Thrower: Amongst the carrion on the field of Waterloo lay the body of Major Cholet. He was a favourite of Napoleon, having helped uncover a plot to assassinate the Emperor, but through ill luck, and an unfortunate penchant for duelling, he never managed to translate that favour into promotion to the highest echelons of the French army. Had things been different he might have been remembered as the hero of a famous French victory at Mont St Jean. Instead, his entrails are a feast for the crows.
Still, at least this way he never had to suffer the ignominy of the world realising that he was named after a womble.
This is Legion of Honor, the card game of career soldiering in Napoleon's Grand Armee. Except that really it's more of a competitive role-playing, story-telling game with cards. Think Tales of the Arabian Nights, if you took away the Rocs and Sorcerers and replaced them with garrison duty and overbearing Sergeant-Majors.
Like a garlic and gunpowder-smelling Arabian Nights, it's also a game in which decision making plays a limited part in determining the winner. If your character survives all the way to Waterloo with nary a medal or a franc to his name, he can still win an instant victory by drawing one lucky card from the battle deck. And unlike Arabian Nights, this can happen after nine hours of play, instead of three. So if you dislike the idea of a nine-hour game that can be won by a lucky card in the final turn, walk away now.
Thrower: You're a platoon sergeant, patrolling the Normandy hedgerows in 1944. Suddenly, a burst of automatic fire opens up from the treeline. You don't know what it is: it could be a machine gun, or a tank. It could be a lone rifleman, or the forward elements of an enemy brigade. Each demands a different course of action, and your life, and those of your men, depend on your picking the right one. What do you do?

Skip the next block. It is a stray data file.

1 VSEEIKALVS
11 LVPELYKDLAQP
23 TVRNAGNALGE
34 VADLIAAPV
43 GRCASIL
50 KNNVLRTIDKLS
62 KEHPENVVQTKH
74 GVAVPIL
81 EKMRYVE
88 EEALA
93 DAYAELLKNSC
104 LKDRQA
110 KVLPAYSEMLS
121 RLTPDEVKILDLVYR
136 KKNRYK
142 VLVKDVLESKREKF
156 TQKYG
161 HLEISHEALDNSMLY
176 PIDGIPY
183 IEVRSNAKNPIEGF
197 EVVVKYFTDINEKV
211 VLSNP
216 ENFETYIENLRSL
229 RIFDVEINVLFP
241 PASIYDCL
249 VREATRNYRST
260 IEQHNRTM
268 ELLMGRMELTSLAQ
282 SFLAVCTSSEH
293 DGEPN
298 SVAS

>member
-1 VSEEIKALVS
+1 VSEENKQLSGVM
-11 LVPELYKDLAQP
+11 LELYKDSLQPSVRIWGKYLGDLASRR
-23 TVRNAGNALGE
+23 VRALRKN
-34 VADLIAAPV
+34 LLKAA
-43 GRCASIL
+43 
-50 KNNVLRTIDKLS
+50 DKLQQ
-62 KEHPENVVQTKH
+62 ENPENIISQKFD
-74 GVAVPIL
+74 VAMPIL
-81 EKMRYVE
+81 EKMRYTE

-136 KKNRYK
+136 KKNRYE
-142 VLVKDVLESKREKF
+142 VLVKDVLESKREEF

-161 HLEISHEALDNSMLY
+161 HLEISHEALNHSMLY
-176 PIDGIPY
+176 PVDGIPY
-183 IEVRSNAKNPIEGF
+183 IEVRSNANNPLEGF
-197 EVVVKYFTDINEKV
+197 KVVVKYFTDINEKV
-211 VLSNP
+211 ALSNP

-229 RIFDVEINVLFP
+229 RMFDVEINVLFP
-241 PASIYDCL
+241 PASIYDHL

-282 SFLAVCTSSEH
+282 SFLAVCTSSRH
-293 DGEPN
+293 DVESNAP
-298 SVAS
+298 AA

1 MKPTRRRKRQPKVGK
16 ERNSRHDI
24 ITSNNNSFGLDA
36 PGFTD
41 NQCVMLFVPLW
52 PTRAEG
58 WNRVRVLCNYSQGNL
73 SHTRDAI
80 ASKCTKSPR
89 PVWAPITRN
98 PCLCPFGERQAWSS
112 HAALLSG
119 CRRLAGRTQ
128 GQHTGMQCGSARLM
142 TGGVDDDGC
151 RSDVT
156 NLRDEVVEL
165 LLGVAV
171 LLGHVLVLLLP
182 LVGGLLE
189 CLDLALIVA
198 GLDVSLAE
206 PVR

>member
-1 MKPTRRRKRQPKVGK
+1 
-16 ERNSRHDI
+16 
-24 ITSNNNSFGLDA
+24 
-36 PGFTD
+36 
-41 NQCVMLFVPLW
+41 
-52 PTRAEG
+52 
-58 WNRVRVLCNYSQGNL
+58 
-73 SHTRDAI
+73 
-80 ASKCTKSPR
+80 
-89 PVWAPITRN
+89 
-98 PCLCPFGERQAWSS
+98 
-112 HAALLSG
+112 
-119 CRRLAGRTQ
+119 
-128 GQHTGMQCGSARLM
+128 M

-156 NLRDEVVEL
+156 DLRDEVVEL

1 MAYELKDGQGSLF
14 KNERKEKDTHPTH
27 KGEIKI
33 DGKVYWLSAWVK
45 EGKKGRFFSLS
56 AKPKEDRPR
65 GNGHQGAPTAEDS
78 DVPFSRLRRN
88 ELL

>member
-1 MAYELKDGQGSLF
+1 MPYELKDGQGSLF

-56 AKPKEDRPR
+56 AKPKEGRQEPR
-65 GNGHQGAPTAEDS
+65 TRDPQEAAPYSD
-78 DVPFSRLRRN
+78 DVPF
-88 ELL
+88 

Replicating this is the central problem faced by tactical wargame designers. Good tactics start with determining who your enemy is and where they are. Yet for all the effort they put in to simulating weapons and doctrine, tactical board games fail to take this into account. Most of the time you can see exactly what you're facing.
Two new designers have decided to tackle this intractable issue with their first release, War Stories. It comes in two flavours, Liberty Road for the Western front and Red Storm for the east. As if implementing hidden movement wasn't ambition enough, it also seeks to be realistic, quick-playing and easily learned. That's two of the wildest dragons in wargaming, slain by the same title. No wonder people flocked to support the kickstarter.
This was my generation's World War 2, the conflict from which 80's society forged martial myths of heroism. Yet, hard as it tried, pop culture couldn't quite scrub the filth away. Always there were undertones of dirty warfare, of eventual failure. It wasn't ideal hero material, but it was all we had. For me, that complexity made it all the more compelling.
Then I read Dispatches. This account of a journalist's experience in the conflict is the finest book on war I have ever read. As well as the history, there is an important lesson. Dispatches taught me that war can be both beautiful and terrible at the same time. That it was okay to hate war and love militaria. To be a pacifist and to play wargames. Reading it made a piece of distant history into a personal thing, a hot piece of literary shrapnel lodged close to my heart.
Thrower: General Patton chewed his cigar and look East, over the Rhine, into Germany. He'd done it. By loading his divisions down with fuel, he'd stolen a coup on the other Allied commanders and made it to the river first.
Now, only the 155th Panzer Brigade stood between him and the history books. Disorganised and demoralised, they were no match for his crack US corps.
Suddenly the field telephone crackled into life. "Sir? Sir! We can't action that advance order. The troops have no ammunition. Montgomery requisitioned the lot."
"WHAT?" bellowed Patton, spraying out a mouthful of cheesy wotsits. "That British f*** took EVERYTHING? Jesus!"